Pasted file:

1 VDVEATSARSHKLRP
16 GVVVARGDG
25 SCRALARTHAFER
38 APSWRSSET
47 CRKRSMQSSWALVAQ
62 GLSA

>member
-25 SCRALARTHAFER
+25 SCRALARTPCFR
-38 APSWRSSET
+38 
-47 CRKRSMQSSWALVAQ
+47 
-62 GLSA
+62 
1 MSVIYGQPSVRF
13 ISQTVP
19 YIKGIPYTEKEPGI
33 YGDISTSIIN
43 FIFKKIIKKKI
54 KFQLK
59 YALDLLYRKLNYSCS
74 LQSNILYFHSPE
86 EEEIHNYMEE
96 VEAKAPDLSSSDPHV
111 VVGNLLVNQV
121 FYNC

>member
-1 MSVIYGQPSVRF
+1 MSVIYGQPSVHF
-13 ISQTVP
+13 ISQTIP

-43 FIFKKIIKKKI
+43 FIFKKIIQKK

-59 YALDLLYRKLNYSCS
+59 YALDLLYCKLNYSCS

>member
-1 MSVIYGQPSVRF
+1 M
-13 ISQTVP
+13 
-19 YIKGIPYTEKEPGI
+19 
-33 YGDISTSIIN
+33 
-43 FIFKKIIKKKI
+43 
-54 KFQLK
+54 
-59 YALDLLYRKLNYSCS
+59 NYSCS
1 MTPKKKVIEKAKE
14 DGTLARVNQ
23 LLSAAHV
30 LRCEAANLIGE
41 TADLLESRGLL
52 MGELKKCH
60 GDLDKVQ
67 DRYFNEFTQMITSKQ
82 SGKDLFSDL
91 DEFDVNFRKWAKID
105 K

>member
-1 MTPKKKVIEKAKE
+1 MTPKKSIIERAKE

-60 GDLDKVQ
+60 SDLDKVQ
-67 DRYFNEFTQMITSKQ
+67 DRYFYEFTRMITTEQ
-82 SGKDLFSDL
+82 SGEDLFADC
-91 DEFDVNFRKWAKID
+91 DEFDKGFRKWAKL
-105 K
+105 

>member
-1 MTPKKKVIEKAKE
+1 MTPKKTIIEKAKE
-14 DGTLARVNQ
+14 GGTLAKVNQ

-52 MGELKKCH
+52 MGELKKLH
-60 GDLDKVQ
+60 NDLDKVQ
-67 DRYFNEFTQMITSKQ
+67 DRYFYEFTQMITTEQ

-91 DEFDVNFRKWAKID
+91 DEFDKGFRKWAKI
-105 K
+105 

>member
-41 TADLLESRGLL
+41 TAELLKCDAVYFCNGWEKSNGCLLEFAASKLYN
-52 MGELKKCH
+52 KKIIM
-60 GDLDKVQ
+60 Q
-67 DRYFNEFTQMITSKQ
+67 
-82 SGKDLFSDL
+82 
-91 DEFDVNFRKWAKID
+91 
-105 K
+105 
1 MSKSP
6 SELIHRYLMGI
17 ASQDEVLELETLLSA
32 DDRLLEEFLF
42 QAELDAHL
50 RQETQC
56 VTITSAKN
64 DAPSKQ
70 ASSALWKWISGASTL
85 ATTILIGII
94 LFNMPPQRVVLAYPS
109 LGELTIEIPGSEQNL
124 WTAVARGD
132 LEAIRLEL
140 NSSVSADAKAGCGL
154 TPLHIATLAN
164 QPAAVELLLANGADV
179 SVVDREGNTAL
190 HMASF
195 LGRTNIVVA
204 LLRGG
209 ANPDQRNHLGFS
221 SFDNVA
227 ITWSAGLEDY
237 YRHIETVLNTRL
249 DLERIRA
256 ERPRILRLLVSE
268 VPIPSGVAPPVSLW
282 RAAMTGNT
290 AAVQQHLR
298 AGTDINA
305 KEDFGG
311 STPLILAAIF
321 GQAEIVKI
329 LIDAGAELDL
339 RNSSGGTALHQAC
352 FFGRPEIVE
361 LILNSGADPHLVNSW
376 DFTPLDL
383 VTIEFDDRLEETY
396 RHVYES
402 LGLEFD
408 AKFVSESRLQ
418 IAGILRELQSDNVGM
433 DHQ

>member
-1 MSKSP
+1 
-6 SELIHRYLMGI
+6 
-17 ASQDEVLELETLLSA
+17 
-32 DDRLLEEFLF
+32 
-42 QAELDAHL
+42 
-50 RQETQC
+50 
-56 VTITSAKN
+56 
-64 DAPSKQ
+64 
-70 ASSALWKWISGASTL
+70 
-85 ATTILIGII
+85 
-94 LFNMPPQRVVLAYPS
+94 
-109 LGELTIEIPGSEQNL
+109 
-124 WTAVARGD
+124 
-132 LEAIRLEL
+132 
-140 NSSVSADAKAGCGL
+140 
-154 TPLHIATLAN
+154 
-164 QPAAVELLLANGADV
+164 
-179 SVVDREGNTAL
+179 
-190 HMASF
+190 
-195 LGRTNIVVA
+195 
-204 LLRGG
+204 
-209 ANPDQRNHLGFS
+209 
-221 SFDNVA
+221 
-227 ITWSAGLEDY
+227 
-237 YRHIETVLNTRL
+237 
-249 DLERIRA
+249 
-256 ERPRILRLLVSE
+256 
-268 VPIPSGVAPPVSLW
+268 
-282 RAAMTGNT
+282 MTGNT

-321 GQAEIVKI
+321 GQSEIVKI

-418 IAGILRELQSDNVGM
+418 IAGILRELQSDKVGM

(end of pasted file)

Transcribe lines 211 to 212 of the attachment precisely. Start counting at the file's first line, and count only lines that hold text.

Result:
+321 GQSEIVKI

-418 IAGILRELQSDNVGM